This is about my friend, K. Michael Crawford, who passed back in September from her 9 year fight with bone cancer. You wouldn't have known she had it, and she sure surprised us all when she finally let us know about it. I want to share how I met her, which, if I measured the movements of the Universe by my own lens, means it was a serendipitous occasion from which I had benefited greatly, and shall always.
2009: I was laid off from what I believe was my final animated feature film and as a mid-aged woman full of stories, was only just then getting used to the idea that I should write books or else nothing would get done. When I was an animation artist during the golden '90's I had also written and drawn indy comic books. I knew what it was like to have to sell them at shows, to be amongst other creators and to see firsthand who rose, who faded, what luck was, and how some maintained it.
I went to San Diego Comic-Con that year mostly to meet the editor I'd hired to work on my YA novel at the time (still in progress), and to replug myself into that energy again, of what it was to be an independent creator. No more papa studios to take care of me, is what I mean. While walking the huge dealers floor, I saw the woman you see pictured here, at her colourful, whimsical, children's themed table, in her safari hat, and ready to pass out bookmarks.
I veered and walked right up to her. And guess what I said, obnoxious person that I am?
"What is a person like yourself doing here?" I said with surprise and wonder.
And I'd asked such a blatant question because SDCC is a strangely aggressive place. It may not seem so to the average attendee herded down the aisles, but I've been behind the tables and booths plenty enough. Though SDCC is less and less a comics venue, action movies, horror, monsters, serial killers, aliens, strange pop culture cute things, Ironic Statements, etc (you get the idea), are part and parcel the identity of a media convention. It would never occur to me had I been a children's author/illustrator, to bring my whimsical, delightful, and magical works there.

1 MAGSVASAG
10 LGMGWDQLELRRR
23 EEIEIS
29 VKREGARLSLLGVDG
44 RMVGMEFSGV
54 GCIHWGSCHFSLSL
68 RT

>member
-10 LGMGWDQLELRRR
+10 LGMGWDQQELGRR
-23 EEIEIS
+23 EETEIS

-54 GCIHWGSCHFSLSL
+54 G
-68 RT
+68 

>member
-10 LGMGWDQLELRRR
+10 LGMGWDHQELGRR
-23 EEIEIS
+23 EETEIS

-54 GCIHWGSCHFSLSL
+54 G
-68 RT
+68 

But there K. was, and like a pro, she answered my question truthfully:
"Well, I'm different!" she said. "I'm like no one else here. And anyone who's looking for what I have, once they see me in my explorer's hat and look at my art, they are happy to buy my books."
I paraphrase, but that was the absolute gist of what K said, and right then, I had a revelation.
I bought one of her books, not only because I loved the innocence and joy that I could see in the work, but also to remind myself of the person I'd just met who'd just given me a nugget of Knowledge, a way to see the future that I, from the old studio system, needed to change myself in order to see. K. was self-published, and she was, like myself, a professional tired of having to work within systems. As a very successful children's illustrator, she decided to devote all her time instead to her own creations, and to get them out when she wanted and how quickly she wanted, so she could do great, big shows like SDCC. If I wanted to make selling books work, I had to think like people like K.
When I got home, I blogged about who I met at SDCC 2009 and promoted their works, and K. must have discovered the link back (or had a Google Alert on her name). She wrote me via my website, thanking me for the mention. I then took that opportunity to let her know how much meeting her inspired me. Note, I'd been published; I'd had my bit of acclaim (or 15 minutes of fame), for Charm School. I'd worked on 13 feature animated films. I'd become cynical. I was still a corporate baby. To cast off the 'old me' and see myself as an indy *author* standing 100% (and all by myself) behind my books, I needed to practice resurrection. Whether K. knew it or not, she was my guide as I made all the moves and mistakes to do that.
More later. It seems that to remember K. is to remember mostly what I was doing whilst I had the symbol of her achievement as a self-published creator orbiting my restructuring. But that was the nature of our relationship. We were (and I still am), first, committed to our work, and for each of us, we felt a clock ticking. I just didn't know at the time that hers was a very real clock that finally chimed: time's up.
All the best,